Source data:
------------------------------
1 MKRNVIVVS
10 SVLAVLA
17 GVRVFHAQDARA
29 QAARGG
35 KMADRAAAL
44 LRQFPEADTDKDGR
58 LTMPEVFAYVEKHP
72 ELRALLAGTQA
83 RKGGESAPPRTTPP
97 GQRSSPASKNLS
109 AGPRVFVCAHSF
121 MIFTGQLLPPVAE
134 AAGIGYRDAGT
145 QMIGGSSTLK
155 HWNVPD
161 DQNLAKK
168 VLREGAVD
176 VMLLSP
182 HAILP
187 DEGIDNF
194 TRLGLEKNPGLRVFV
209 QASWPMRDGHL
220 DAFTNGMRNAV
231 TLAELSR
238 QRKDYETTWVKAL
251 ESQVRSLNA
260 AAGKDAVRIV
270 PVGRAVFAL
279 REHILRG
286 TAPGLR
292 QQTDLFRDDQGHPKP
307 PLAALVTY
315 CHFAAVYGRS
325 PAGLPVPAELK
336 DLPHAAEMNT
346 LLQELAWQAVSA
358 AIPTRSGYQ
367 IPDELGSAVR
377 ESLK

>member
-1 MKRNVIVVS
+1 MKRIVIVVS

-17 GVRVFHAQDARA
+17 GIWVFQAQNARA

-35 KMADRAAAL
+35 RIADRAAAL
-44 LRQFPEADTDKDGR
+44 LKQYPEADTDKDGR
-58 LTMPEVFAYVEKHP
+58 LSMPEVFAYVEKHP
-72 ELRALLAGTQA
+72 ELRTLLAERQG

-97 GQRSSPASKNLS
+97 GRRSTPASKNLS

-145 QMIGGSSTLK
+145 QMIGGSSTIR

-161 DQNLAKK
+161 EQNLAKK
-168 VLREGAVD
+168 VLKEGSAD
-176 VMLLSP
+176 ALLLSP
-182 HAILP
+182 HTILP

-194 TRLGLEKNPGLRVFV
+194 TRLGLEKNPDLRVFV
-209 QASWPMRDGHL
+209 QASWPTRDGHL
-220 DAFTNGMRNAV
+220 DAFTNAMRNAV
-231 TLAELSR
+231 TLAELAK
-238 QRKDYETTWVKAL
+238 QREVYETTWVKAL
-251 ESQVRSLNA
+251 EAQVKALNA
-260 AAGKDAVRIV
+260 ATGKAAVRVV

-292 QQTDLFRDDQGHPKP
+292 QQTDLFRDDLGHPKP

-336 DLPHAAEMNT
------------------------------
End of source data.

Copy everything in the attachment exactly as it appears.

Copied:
1 MKRNVIVVS
10 SVLAVLA
17 GVRVFHAQDARA
29 QAARGG
35 KMADRAAAL
44 LRQFPEADTDKDGR
58 LTMPEVFAYVEKHP
72 ELRALLAGTQA
83 RKGGESAPPRTTPP
97 GQRSSPASKNLS
109 AGPRVFVCAHSF
121 MIFTGQLLPPVAE
134 AAGIGYRDAGT
145 QMIGGSSTLK
155 HWNVPD
161 DQNLAKK
168 VLREGAVD
176 VMLLSP
182 HAILP
187 DEGIDNF
194 TRLGLEKNPGLRVFV
209 QASWPMRDGHL
220 DAFTNGMRNAV
231 TLAELSR
238 QRKDYETTWVKAL
251 ESQVRSLNA
260 AAGKDAVRIV
270 PVGRAVFAL
279 REHILRG
286 TAPGLR
292 QQTDLFRDDQGHPKP
307 PLAALVTY
315 CHFAAVYGRS
325 PAGLPVPAELK
336 DLPHAAEMNT
346 LLQELAWQAVSA
358 AIPTRSGYQ
367 IPDELGSAVR
377 ESLK

>member
-1 MKRNVIVVS
+1 MKRIVIVVS

-17 GVRVFHAQDARA
+17 GIWVFQAQNARA

-35 KMADRAAAL
+35 RIADRAAAL
-44 LRQFPEADTDKDGR
+44 LKQYPEADTDKDGR
-58 LTMPEVFAYVEKHP
+58 LSMPEVFAYVEKHP
-72 ELRALLAGTQA
+72 ELRTLLAERQG

-97 GQRSSPASKNLS
+97 GRRSTPASKNLS

-145 QMIGGSSTLK
+145 QMIGGSSTIR

-161 DQNLAKK
+161 EQNLAKK
-168 VLREGAVD
+168 VLKEGSAD
-176 VMLLSP
+176 ALLLSP
-182 HAILP
+182 HTILP

-194 TRLGLEKNPGLRVFV
+194 TRLGLEKNPDLRVFV
-209 QASWPMRDGHL
+209 QASWPTRDGHL
-220 DAFTNGMRNAV
+220 DAFTNAMRNAV
-231 TLAELSR
+231 TLAELAK
-238 QRKDYETTWVKAL
+238 QREVYETTWVKAL
-251 ESQVRSLNA
+251 EAQVKALNA
-260 AAGKDAVRIV
+260 ATGKAAVRVV

-292 QQTDLFRDDQGHPKP
+292 QQTDLFRDDLGHPKP

-336 DLPHAAEMNT